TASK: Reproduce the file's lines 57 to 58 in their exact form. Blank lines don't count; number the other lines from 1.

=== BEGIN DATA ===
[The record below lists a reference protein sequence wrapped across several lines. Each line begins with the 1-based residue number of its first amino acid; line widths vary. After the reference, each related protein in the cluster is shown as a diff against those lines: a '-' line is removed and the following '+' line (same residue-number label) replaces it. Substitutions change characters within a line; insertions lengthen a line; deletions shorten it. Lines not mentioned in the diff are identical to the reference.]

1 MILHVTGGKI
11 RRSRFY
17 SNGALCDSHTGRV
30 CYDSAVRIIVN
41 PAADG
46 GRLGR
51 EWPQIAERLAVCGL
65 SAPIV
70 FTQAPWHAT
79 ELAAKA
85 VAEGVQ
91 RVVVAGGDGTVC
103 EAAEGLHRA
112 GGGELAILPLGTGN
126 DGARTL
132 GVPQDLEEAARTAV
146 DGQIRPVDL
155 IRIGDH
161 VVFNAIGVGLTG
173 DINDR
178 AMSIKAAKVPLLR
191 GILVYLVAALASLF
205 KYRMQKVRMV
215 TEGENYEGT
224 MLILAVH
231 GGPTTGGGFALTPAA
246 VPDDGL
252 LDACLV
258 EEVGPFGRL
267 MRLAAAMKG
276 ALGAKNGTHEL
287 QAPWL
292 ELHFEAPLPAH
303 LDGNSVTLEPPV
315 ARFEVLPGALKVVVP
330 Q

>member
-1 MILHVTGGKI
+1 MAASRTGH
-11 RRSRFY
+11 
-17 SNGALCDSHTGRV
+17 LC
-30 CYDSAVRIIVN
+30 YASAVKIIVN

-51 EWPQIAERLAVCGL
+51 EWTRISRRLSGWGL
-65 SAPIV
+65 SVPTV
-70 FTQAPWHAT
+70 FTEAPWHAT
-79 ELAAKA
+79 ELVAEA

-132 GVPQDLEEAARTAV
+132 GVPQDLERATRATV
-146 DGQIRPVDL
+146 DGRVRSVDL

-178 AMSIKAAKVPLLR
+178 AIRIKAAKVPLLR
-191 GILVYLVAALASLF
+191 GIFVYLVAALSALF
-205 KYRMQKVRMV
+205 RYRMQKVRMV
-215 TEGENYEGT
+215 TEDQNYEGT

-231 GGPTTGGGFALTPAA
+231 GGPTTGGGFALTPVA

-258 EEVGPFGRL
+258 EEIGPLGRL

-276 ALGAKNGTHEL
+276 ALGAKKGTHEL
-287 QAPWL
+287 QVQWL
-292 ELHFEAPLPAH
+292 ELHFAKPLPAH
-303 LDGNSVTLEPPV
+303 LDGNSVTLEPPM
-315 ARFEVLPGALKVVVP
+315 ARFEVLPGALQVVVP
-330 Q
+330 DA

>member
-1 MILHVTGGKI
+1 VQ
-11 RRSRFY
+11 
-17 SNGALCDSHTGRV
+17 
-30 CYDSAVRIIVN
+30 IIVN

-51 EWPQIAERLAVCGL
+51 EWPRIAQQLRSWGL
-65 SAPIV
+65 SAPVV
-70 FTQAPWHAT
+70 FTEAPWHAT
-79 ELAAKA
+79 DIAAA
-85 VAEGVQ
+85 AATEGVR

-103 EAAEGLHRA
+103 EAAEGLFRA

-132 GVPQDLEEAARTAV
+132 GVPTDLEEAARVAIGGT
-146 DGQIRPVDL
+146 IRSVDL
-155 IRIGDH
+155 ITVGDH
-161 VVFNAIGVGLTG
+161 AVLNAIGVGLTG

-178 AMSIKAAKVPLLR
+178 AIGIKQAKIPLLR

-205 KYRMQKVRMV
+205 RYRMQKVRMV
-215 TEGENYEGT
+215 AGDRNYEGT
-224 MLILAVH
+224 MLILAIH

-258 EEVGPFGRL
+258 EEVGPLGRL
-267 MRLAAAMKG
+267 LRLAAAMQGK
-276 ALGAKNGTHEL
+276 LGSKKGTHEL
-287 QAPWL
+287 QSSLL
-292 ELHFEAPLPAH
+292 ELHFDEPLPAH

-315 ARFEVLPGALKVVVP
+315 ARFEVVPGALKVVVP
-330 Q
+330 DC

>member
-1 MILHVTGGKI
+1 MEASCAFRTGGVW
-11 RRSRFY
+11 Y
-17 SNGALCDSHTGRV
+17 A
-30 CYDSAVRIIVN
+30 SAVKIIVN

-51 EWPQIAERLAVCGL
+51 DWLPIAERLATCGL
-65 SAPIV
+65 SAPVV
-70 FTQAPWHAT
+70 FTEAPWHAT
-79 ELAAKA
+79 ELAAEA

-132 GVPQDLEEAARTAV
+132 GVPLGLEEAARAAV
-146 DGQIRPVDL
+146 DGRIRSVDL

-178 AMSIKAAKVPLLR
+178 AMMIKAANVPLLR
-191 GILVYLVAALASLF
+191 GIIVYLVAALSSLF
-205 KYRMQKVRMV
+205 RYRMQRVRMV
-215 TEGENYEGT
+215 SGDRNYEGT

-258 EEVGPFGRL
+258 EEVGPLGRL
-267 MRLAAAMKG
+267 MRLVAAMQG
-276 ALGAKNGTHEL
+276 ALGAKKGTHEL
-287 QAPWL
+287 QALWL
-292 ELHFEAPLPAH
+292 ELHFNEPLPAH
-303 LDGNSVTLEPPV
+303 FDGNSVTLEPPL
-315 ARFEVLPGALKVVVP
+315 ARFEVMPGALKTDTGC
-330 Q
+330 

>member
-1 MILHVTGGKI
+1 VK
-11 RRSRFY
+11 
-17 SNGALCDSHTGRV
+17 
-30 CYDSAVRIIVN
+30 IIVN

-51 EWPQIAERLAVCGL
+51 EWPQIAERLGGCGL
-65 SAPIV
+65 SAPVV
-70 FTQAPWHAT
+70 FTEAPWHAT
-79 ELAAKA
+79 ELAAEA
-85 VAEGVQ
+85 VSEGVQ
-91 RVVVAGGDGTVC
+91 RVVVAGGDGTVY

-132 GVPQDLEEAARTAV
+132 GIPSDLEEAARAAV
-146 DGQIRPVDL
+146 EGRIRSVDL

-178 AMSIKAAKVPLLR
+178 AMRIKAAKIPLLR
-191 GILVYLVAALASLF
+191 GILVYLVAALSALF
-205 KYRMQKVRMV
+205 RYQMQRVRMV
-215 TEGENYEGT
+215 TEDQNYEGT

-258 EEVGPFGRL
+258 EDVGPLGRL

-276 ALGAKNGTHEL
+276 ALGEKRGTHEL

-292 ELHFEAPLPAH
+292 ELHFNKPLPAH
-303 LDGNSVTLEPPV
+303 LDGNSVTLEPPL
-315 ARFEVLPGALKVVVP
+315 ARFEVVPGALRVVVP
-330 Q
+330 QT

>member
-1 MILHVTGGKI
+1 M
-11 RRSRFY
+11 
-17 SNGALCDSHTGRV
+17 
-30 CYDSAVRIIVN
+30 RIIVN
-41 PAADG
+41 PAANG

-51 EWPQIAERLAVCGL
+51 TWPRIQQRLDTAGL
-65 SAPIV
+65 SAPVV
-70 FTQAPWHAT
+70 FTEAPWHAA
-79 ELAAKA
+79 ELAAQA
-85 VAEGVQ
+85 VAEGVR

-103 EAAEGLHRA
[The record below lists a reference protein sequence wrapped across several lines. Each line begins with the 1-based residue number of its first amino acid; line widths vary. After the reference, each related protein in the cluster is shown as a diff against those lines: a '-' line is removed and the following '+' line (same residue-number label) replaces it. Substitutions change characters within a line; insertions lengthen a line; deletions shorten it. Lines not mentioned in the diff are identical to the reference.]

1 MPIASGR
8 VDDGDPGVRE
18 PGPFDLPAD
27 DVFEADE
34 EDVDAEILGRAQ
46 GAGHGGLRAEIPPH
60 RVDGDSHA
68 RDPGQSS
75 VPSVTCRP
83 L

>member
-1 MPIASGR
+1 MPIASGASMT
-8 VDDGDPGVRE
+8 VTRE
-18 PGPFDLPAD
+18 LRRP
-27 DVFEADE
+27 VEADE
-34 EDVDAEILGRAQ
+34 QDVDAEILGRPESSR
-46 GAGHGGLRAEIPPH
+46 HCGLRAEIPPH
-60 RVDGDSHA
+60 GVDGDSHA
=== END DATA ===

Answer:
-146 DGQIRPVDL
+146 DGRVRSVDL